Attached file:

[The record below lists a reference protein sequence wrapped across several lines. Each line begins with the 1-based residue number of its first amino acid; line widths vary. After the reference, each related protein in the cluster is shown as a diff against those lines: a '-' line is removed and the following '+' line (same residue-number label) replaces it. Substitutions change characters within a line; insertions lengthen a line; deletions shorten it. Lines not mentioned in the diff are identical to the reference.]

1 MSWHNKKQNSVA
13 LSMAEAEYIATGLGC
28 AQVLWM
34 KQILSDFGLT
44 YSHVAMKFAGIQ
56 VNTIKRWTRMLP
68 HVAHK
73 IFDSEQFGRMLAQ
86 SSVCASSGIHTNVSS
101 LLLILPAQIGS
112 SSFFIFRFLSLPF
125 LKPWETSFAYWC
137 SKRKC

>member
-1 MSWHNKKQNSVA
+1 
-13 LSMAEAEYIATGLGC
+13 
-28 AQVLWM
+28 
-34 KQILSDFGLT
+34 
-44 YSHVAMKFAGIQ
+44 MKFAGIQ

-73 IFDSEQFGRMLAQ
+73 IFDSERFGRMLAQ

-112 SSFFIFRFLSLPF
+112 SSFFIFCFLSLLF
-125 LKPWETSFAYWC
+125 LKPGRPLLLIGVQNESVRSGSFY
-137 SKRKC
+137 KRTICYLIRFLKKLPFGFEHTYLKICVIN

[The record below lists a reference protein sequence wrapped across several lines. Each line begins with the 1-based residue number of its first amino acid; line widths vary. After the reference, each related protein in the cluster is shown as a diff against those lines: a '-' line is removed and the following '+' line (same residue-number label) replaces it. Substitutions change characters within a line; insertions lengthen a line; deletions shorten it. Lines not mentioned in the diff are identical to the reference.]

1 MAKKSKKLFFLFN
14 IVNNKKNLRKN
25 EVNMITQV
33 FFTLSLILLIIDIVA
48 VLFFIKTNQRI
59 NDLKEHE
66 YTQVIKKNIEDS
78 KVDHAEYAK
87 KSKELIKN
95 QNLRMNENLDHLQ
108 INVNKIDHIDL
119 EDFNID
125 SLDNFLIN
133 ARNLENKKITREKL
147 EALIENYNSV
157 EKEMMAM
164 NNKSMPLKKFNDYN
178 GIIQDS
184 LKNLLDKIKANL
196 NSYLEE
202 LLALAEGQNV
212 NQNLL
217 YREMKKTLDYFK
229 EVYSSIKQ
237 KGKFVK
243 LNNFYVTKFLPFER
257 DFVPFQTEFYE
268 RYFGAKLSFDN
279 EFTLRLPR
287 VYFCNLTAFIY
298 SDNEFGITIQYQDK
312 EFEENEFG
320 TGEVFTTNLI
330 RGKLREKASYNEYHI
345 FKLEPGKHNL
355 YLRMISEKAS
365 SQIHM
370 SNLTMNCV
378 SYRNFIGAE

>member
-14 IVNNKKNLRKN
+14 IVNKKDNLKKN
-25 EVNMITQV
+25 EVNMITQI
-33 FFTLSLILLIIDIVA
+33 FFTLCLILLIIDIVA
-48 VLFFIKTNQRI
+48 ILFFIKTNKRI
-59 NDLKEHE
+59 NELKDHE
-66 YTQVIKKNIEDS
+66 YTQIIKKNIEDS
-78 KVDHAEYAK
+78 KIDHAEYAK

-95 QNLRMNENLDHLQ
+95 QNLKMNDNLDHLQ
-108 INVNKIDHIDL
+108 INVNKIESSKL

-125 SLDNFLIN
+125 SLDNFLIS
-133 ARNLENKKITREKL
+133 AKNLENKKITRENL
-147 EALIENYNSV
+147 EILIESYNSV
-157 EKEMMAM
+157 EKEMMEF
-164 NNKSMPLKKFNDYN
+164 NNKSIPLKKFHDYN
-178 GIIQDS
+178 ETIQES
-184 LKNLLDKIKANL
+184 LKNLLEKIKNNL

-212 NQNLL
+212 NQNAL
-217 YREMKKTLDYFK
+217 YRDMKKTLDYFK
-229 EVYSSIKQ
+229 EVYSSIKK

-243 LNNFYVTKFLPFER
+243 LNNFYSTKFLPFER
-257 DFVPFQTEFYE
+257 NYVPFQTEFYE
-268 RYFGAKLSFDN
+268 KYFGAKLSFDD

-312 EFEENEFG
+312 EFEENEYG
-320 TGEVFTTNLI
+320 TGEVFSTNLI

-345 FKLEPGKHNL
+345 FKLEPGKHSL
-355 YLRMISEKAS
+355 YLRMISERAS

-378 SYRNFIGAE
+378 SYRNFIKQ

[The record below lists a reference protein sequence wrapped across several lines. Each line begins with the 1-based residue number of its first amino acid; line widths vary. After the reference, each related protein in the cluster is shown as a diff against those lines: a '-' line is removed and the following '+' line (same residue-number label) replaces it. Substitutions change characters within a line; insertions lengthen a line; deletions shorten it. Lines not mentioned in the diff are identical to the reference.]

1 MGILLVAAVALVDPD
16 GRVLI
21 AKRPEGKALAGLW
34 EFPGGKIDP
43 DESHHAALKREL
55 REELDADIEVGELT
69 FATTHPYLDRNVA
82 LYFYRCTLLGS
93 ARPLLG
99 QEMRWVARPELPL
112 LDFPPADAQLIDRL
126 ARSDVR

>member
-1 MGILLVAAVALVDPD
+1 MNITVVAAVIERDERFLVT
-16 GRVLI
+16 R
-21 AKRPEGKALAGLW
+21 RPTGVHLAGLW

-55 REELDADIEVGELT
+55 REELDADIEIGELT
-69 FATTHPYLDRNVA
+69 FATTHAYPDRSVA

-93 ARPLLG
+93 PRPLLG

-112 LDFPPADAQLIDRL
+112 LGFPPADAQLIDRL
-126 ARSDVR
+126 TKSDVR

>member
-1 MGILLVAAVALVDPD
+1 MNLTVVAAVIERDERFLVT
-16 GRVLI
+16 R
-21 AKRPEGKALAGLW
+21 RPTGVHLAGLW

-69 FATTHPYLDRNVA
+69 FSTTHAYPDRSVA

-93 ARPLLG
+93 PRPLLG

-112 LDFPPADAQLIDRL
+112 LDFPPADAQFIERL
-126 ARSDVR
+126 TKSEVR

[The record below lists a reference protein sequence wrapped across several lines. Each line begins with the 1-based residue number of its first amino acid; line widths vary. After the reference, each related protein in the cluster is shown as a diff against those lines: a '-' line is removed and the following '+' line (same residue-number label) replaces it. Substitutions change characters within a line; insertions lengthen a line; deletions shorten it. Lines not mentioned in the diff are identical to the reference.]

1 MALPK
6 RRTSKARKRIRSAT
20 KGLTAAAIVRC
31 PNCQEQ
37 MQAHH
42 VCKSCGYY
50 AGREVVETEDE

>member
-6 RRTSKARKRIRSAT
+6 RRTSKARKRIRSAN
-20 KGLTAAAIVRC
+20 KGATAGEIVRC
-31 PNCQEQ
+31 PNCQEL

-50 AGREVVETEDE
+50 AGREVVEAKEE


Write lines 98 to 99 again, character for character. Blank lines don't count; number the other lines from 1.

+147 EILIESYNSV
-157 EKEMMAM